The study examined the association between the educational attainment and dementia utilized data on the cognitive ability for Americans 65 years and older from the 2000 and 2010 Health and Retirement Study.

"This association between the increase in college attainment and the decline in dementia prevalence is good news for people who have completed some higher education or earned a degree, but what does it mean for people who are less educated?" said Eileen M. Crimmins, the study's lead author and a University Professor at the USC Leonard Davis School of Gerontology.

The study has been one of two by USC researchers published on April 16 in a special, dementia-focused supplement of The Journals of Gerontology, Series B: Psychological Sciences and Social Sciences.

"Reducing onset of hypertension and diabetes at middle and older ages improved the health of these adults but also extended their lives. That, in turn, increased their overall risk of dementia and ultimately increased the number of individuals living with dementia at older ages," said Zissimopoulos, an associate professor, USC Price School of Public Policy.

The journal's special supplement stems from a May 2017 workshop that was funded by the National Institute on Aging to increase understanding of dementia trends. Educational differences with dementia onset

The study examined the association between educational attainment and dementia utilized data on the cognitive ability for Americans 65 years and older from the 2000 and 2010 Health and Retirement Study.

The analysis was based on a sample of 10,374 participants in 2000 and 9,995 in 2010 who were 65 and older. The average age of the sample was about 75 years old. The nationally representative survey checks cognitive status through a series of questions and interviewer observations. Mortality data were from the U.S. National Vital Statistics.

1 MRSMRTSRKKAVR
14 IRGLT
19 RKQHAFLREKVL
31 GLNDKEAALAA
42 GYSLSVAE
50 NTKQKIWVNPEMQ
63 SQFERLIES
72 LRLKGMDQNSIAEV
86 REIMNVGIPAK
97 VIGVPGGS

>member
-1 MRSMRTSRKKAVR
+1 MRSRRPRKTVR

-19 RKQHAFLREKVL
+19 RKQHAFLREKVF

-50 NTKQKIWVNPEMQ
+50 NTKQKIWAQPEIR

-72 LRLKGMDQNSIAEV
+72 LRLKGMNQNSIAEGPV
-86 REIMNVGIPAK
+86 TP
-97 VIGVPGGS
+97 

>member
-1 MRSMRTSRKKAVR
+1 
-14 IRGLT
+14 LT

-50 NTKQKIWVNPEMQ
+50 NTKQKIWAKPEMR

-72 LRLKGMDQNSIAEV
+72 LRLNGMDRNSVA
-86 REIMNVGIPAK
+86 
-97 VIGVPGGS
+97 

"Higher education status appears to provide lifelong cognitive benefits from both its effect on cognitive functioning and its effect on longer life," the researchers noted. Focus efforts on delaying dementia

For this study, Zissimopoulos and a team of researchers utilized seven waves of data from years 2000 to 2012 on a sample of 27,734 people 51 and older from the National Health and Retirement Survey, which assesses health status and disease over the lifecycle.

The data were utilized to model how health evolves at middle and older ages accounting for the interdependent associations of risk factors for dementia and the impact of these risk factors on both morbidity and mortality.

"We found that only treatments that delay dementia onset both increase life expectancy and reduce the number of years living with dementia," Zissimopoulos said. An innovation in treatment that delays dementia onset would reduce the number of years living with dementia compared to the status quo by about one-half a year.

Zissimopoulos and Crimmins are among more than 70 researchers at USC focusing their research on Alzheimer's disease and dementia, which affect an estimated 5 million Americans. Alzheimer's disease alone costs an estimated $236 billion a year in health care services.